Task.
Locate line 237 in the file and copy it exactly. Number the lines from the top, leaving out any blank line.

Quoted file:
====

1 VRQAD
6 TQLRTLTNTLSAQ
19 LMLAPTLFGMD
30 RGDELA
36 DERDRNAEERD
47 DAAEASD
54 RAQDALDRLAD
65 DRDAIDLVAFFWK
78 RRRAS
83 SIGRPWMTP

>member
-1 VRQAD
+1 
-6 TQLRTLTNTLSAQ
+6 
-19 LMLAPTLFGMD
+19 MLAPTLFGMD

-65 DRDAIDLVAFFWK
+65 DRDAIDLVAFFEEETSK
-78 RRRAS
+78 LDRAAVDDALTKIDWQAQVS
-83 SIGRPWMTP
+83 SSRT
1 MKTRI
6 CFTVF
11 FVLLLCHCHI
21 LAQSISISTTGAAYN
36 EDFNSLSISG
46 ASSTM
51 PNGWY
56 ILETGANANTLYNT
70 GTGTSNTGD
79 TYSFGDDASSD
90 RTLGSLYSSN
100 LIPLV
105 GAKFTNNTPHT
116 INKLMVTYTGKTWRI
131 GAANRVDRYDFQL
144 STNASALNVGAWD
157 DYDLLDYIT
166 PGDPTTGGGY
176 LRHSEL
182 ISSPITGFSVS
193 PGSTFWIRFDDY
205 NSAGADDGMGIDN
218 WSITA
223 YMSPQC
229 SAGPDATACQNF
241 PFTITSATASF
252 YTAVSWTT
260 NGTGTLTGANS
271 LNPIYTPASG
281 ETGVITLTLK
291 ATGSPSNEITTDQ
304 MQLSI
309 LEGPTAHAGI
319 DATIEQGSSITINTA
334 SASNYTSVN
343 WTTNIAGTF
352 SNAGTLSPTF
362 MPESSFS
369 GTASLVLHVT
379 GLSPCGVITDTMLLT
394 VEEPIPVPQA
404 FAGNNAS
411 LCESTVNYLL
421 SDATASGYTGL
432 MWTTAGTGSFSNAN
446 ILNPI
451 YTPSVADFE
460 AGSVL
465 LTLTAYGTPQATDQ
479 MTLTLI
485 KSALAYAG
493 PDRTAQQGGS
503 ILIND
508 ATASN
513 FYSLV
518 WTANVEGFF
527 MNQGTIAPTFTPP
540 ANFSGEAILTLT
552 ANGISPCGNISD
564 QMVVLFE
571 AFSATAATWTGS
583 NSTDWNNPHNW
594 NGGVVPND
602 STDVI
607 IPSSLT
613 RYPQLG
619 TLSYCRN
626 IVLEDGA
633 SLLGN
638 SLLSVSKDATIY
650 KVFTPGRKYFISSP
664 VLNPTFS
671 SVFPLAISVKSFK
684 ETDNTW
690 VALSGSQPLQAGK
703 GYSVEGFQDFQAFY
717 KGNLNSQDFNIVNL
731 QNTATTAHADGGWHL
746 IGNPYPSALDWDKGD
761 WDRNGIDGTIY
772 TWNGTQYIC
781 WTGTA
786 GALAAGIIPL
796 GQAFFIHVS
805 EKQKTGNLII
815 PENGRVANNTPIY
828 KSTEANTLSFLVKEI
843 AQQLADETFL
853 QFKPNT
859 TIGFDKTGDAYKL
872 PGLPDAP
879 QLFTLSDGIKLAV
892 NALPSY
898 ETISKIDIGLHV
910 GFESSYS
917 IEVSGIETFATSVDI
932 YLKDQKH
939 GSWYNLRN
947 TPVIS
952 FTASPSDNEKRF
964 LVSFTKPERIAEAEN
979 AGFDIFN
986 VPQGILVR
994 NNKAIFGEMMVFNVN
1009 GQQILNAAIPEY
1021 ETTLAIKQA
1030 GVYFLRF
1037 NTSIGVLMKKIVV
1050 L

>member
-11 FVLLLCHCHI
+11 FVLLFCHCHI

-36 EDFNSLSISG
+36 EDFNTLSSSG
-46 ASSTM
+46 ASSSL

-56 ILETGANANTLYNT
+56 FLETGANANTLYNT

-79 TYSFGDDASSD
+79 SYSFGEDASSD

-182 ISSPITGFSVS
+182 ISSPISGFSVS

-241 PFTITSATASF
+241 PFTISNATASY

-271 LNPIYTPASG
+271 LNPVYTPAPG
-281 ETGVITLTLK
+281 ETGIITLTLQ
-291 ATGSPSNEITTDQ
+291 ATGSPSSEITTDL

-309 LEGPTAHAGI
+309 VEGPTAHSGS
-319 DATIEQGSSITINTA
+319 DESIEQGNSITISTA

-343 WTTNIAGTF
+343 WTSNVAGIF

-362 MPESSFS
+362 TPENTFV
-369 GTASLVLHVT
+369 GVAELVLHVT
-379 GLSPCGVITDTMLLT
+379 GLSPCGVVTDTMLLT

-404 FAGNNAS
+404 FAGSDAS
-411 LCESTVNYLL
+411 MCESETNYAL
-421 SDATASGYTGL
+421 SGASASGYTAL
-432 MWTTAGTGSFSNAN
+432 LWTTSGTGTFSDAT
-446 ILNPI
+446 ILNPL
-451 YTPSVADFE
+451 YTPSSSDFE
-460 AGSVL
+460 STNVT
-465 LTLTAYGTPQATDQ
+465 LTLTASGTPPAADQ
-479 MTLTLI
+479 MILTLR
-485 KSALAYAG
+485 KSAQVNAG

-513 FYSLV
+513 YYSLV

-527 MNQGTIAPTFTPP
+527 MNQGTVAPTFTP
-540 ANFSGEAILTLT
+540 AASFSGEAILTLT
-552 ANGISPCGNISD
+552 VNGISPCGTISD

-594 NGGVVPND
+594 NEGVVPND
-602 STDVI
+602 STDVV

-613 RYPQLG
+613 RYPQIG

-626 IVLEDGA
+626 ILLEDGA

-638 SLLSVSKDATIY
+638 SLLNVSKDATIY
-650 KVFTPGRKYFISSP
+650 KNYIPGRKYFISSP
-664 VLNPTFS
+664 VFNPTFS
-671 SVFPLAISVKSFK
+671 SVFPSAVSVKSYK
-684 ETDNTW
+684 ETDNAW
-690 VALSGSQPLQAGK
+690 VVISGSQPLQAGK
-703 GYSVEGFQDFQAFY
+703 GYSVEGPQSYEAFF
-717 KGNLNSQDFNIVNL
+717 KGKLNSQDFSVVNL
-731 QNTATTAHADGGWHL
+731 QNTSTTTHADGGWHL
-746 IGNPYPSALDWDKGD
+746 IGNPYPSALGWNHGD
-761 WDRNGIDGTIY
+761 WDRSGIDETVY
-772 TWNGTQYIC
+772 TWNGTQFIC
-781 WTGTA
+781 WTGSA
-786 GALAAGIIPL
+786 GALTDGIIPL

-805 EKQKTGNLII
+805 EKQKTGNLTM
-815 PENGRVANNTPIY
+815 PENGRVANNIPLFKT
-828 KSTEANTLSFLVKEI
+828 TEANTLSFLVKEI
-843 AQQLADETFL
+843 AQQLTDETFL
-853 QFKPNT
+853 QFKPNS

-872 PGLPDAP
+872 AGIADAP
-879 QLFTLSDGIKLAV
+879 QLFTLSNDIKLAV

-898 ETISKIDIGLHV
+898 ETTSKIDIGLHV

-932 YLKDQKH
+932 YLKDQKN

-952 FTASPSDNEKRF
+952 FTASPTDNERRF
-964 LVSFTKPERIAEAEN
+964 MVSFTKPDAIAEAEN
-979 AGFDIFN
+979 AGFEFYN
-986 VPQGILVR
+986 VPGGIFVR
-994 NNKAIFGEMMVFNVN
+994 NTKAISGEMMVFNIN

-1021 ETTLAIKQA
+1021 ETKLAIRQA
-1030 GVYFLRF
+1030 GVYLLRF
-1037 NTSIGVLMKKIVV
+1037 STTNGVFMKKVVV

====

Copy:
+843 AQQLTDETFL